O.C. Mayor Recall Effort Hauls in 3,451 Unverified Signatures — 1,000 More Than Was Needed

Although the signatures will still need to be verified, it appears safe to say that the recall election of Oregon City Mayor Dan Holladay will take place in November.

The effort announced at the close of its Monday deadline that it had collected and turned in for verification a total of 3,451 signatures — over 1,000 more than what was needed to trigger the recall.

“We blasted through our minimum requirement of 2,400, and far exceeded our ‘reach’ goal of 3,100,” Recall Dan Holladay spokeswoman Chanda Hall told The Canby Current. “These are raw signatures; we will have the final number verified by the county on Oct. 1.

“But to have such high verification rates amid a pandemic, wildfire evacuations, and no paid staff or paid circulators — this feels like a huge win.”

According to Hall, elections office staff said this was the “cleanest campaign” they had seen, referring to “our high level of verified signatures.”

“It has been a privilege to volunteer alongside such thoughtful, smart, good-natured, ethical, tireless people,” she said. “Truly.”

The effort faced unprecedented challenges, including a pandemic that nixed door-to-door signature gathering, one of the most tried-and-true methods of gathering large numbers of verified signatures.

Instead, volunteers hosted a number of drive-through signing events and even a socially distanced rally or two. Petitioners were also a mainstay at the Oregon City Farmers Market and several other businesses for much of the summer.

Late last month, the effort announced it had raised enough funds to mail signature sheets to more than 11,000 households in Oregon City, which they’d hoped would provide the last dose of support the recall effort needed.

In the home stretch, another crisis — the wildfires that have ravaged much of the state in September, including Clackamas County — canceled the last two weeks of planned events.

“I am amazed at this team, and the success that we have seen truly reflects the fervor and commitment of our volunteers,” Hall said. “No paid staff, all-volunteer circulatory, no big donors, a pandemic (so no door-to-door), a wildfire canceling the last two weeks of signing events; against all odds, we are succeeding.”

Petitioners asked, but the Sept. 21 deadline would not be moved (Oregon City Recorder Kattie Riggs said she did not have the authority to extend it).

Still, in the waning days of the effort, campaign manager Adam Marl was confident of his team’s imminent success.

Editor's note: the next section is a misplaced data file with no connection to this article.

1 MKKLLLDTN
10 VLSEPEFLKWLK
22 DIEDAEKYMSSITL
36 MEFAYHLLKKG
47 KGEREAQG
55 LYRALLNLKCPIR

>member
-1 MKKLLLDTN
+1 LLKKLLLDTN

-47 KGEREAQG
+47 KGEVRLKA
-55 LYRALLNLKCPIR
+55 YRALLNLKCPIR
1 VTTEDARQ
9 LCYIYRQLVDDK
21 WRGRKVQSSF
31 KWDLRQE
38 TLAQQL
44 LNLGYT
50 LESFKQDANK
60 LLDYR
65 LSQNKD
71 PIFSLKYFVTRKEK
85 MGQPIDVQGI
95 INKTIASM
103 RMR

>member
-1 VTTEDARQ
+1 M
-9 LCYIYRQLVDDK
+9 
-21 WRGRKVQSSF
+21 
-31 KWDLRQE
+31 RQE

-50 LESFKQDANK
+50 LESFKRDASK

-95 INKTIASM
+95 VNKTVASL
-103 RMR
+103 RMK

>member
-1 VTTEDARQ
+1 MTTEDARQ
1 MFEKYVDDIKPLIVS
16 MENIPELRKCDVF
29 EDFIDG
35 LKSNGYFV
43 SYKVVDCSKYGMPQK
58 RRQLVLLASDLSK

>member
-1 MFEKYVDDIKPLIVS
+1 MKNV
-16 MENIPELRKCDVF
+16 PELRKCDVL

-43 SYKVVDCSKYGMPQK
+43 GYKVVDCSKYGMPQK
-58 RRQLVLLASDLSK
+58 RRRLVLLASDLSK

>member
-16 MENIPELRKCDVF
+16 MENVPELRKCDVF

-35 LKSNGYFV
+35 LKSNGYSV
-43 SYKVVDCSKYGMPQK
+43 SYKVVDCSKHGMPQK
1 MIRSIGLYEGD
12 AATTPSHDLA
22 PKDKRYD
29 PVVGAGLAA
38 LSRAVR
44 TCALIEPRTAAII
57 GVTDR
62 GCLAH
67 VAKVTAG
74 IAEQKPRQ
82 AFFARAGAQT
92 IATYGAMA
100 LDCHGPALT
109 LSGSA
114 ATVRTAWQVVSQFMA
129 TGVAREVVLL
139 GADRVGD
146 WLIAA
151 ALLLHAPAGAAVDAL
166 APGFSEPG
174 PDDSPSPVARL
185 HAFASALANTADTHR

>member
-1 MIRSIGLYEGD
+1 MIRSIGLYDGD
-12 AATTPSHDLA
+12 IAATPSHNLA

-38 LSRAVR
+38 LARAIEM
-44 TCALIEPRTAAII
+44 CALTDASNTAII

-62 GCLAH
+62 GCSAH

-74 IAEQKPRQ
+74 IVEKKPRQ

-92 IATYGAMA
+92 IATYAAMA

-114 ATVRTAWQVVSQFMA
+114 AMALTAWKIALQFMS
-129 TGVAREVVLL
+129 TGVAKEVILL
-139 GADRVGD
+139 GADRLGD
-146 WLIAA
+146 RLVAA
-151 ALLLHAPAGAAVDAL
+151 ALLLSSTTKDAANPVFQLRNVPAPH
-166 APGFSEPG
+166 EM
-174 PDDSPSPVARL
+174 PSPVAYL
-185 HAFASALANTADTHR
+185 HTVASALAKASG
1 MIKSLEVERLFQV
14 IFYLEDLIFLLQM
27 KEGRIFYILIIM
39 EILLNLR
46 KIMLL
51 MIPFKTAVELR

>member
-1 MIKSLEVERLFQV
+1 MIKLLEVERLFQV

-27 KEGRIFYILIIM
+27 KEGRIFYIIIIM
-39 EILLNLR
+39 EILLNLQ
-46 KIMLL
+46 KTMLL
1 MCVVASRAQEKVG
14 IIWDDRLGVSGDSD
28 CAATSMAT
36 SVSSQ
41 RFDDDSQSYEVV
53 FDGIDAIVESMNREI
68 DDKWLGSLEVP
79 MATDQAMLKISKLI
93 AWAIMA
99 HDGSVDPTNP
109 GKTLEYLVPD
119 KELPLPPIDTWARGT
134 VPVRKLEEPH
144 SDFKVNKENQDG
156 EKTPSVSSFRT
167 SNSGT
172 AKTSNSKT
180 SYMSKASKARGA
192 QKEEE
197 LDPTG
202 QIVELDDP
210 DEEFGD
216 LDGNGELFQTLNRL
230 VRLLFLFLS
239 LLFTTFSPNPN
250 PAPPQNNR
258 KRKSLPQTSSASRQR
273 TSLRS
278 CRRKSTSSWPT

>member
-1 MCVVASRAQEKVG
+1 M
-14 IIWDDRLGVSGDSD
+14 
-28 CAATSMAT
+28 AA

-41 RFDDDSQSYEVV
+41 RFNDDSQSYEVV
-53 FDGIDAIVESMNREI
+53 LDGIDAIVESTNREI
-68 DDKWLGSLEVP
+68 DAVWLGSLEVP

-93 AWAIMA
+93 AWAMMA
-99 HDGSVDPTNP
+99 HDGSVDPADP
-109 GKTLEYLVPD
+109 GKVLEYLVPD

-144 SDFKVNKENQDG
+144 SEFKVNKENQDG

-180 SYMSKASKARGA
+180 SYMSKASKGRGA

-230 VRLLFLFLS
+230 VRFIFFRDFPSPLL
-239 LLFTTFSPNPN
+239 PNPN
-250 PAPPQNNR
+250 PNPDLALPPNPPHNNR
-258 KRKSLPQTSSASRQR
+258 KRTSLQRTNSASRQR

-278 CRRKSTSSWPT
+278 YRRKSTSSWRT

“With the outpouring of support that we have seen, especially in the last few days, I am confident that we will qualify for the ballot,” he said in a Sept. 10 press release. “Fellow Oregon City voters: Get ready, because together, we are going to recall Dan Holladay this November.”

Petitioners have numerous complaints about Holladay, who is in his second term as mayor but has also served as a city commissioner and school board member.

Residents, as well as other local elected officials, decried Hollday’s attempts to disregard statewide coronavirus restrictions and comments viewed by many as insensitive to the Black community, among other statements and patterns of behavior that some Oregon City residents have found concerning.

The mayor’s recall had been endorsed by all four current city commissioners, as well as three former mayors and the superintendent of the Oregon City School District.

Holladay himself has declined to comment to media about the recall effort, though in a city meeting earlier this month, he asked recall opponents to “feel free to respectfully write something on that petition and share your feelings why you don’t support the recall and send it back,” he said, referring to the mailers that had been sent out by the Recall Dan Holladay group.

Holladay noted that he was speaking as a “private citizen,” not as the mayor.

Hall told the Current that petitioners did receive a “very small, minuscule percentage of mailers returned with offensive language, ranging from dismissive to expletives to personal insults to outright racist dog whistles.”

“We assume these were citizens heeding [Holladay’s] call,” she said.

Chief petitioner Jeana Gannon-Gonzales brings a box full of signature sheets to Oregon City’s City Hall on Sept. 10. Photo credit: Michael Peck.

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